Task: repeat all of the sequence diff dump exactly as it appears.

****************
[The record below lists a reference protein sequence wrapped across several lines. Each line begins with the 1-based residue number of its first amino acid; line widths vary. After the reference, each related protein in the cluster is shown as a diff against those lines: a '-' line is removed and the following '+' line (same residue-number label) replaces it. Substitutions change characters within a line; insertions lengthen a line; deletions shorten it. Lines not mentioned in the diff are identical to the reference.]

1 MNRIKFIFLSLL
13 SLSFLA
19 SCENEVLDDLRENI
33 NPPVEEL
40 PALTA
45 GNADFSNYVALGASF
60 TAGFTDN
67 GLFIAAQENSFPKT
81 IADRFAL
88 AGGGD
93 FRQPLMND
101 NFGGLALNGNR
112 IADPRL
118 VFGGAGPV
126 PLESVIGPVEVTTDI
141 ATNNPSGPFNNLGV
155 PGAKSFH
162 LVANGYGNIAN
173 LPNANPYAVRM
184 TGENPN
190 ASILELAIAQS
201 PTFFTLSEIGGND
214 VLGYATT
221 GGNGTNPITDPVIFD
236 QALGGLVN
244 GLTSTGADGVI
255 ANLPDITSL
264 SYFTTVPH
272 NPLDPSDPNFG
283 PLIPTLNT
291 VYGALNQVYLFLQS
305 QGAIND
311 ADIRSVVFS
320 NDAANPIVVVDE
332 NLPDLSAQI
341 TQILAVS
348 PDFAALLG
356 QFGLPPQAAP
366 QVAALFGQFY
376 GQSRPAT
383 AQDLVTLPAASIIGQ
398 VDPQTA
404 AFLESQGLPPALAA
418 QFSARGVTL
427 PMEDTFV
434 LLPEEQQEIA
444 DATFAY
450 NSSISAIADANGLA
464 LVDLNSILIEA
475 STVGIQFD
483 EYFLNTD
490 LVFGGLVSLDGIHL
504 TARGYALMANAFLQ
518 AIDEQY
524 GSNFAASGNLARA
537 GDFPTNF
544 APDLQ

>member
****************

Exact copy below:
[The record below lists a reference protein sequence wrapped across several lines. Each line begins with the 1-based residue number of its first amino acid; line widths vary. After the reference, each related protein in the cluster is shown as a diff against those lines: a '-' line is removed and the following '+' line (same residue-number label) replaces it. Substitutions change characters within a line; insertions lengthen a line; deletions shorten it. Lines not mentioned in the diff are identical to the reference.]

1 MNRIKFIFLSLL
13 SLSFLA
19 SCENEVLDDLRENI
33 NPPVEEL
40 PALTA
45 GNADFSNYVALGASF
60 TAGFTDN
67 GLFIAAQENSFPKT
81 IADRFAL
88 AGGGD
93 FRQPLMND
101 NFGGLALNGNR
112 IADPRL
118 VFGGAGPV
126 PLESVIGPVEVTTDI
141 ATNNPSGPFNNLGV
155 PGAKSFH
162 LVANGYGNIAN
173 LPNANPYAVRM
184 TGENPN
190 ASILELAIAQS
201 PTFFTLSEIGGND
214 VLGYATT
221 GGNGTNPITDPVIFD
236 QALGGLVN
244 GLTSTGADGVI
255 ANLPDITSL
264 SYFTTVPH
272 NPLDPSDPNFG
283 PLIPTLNT
291 VYGALNQVYLFLQS
305 QGAIND
311 ADIRSVVFS
320 NDAANPIVVVDE
332 NLPDLSAQI
341 TQILAVS
348 PDFAALLG
356 QFGLPPQAAP
366 QVAALFGQFY
376 GQSRPAT
383 AQDLVTLPAASIIGQ
398 VDPQTA
404 AFLESQGLPPALAA
418 QFSARGVTL
427 PMEDTFV
434 LLPEEQQEIA
444 DATFAY
450 NSSISAIADANGLA
464 LVDLNSILIEA
475 STVGIQFD
483 EYFLNTD
490 LVFGGLVSLDGIHL
504 TARGYALMANAFLQ
518 AIDEQY
524 GSNFAASGNLARA
537 GDFPTNF
544 APDLQ

>member